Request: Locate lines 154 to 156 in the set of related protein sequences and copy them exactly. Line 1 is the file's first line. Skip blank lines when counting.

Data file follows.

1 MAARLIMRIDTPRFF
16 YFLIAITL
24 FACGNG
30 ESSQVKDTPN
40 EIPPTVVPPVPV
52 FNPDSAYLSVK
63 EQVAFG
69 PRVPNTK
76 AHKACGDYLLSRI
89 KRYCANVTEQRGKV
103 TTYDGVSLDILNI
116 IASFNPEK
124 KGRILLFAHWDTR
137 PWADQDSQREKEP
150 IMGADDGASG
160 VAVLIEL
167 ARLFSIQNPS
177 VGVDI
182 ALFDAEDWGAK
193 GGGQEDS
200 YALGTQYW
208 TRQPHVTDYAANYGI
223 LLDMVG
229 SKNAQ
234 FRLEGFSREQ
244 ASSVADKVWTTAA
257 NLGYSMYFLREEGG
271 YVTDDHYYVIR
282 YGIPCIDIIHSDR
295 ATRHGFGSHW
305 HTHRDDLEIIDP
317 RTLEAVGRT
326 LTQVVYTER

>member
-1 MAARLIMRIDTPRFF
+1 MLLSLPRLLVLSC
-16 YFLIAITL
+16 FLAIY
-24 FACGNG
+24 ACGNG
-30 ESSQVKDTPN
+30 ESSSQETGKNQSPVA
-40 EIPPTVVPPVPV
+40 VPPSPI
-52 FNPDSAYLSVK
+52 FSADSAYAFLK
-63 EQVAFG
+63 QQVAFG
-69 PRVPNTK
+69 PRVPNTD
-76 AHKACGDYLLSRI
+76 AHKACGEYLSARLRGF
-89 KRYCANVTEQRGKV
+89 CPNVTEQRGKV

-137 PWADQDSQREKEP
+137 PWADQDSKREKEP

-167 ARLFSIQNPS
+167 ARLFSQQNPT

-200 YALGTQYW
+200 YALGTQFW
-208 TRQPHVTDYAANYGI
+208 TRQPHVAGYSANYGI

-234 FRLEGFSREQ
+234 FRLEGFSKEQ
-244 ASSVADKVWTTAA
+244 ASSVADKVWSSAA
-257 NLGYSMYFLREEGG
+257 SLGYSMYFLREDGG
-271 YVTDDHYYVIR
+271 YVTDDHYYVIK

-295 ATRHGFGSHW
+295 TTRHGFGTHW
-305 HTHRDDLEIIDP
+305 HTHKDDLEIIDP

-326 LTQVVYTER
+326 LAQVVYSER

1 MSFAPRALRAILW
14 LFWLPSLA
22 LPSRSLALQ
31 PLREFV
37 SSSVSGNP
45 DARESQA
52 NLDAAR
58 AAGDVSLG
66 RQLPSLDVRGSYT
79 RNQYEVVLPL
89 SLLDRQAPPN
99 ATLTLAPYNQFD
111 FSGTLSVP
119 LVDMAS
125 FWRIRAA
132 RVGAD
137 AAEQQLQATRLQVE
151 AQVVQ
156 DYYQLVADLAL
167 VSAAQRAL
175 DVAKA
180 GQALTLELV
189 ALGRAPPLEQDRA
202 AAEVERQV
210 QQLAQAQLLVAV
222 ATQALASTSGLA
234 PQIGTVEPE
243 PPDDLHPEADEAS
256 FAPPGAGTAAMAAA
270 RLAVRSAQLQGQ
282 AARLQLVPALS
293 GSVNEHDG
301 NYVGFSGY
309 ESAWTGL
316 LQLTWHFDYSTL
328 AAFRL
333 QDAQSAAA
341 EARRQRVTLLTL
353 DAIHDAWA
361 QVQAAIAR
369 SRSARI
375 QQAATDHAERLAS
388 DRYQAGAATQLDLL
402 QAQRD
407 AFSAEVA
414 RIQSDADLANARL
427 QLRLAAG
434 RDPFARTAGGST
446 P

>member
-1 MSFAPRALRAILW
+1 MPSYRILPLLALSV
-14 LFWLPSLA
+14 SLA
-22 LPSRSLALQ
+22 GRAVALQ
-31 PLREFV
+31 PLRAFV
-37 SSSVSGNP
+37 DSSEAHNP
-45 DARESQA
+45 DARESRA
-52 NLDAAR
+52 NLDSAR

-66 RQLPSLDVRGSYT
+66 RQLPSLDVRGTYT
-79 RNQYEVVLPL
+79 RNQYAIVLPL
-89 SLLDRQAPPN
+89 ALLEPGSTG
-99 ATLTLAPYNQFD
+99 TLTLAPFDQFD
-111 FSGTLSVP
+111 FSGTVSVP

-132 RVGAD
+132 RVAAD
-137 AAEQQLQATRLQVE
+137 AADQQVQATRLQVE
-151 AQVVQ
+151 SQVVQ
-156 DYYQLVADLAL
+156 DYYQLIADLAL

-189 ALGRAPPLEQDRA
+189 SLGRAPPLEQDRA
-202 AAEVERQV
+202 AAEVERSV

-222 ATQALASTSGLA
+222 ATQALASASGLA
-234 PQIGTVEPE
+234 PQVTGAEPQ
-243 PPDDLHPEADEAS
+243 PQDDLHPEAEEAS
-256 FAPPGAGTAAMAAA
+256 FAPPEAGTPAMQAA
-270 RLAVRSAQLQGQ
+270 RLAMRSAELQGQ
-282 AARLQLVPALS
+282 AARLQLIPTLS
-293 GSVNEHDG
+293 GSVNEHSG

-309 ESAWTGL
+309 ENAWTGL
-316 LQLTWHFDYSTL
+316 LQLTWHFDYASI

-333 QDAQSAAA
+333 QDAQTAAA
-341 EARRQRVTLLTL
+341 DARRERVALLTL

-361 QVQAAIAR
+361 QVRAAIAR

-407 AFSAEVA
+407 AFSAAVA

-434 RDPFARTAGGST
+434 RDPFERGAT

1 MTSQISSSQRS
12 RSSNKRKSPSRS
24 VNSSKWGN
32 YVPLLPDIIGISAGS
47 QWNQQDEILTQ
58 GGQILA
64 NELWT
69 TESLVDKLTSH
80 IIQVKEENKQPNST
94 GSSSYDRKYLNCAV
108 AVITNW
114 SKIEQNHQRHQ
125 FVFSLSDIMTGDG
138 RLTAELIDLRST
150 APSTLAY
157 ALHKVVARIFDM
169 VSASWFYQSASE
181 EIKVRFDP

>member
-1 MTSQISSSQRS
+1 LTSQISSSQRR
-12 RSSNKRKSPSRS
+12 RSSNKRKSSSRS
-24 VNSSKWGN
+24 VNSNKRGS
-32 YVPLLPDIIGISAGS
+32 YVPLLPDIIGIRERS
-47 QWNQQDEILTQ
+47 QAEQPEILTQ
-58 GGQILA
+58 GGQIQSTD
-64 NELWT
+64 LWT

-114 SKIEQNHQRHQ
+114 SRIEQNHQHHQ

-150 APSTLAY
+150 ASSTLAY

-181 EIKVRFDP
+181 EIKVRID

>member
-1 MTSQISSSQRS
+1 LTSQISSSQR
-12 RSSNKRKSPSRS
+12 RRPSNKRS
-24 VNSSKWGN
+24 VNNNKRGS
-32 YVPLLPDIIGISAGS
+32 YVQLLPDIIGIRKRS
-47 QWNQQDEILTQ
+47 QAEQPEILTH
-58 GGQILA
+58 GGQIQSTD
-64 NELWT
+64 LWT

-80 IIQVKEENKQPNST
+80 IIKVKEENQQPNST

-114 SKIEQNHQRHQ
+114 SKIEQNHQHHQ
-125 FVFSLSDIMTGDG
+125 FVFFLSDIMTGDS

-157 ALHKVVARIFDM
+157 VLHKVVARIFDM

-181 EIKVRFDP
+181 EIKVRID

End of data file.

+137 AADQQVQATRLQVE
-151 AQVVQ
+151 SQVVQ